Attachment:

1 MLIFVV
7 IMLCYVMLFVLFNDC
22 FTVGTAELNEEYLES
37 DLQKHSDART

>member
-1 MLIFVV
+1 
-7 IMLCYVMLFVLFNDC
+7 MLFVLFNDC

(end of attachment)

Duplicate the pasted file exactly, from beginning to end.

1 MLIFVV
7 IMLCYVMLFVLFNDC
22 FTVGTAELNEEYLES
37 DLQKHSDART

>member
-1 MLIFVV
+1 
-7 IMLCYVMLFVLFNDC
+7 MLFVLFNDC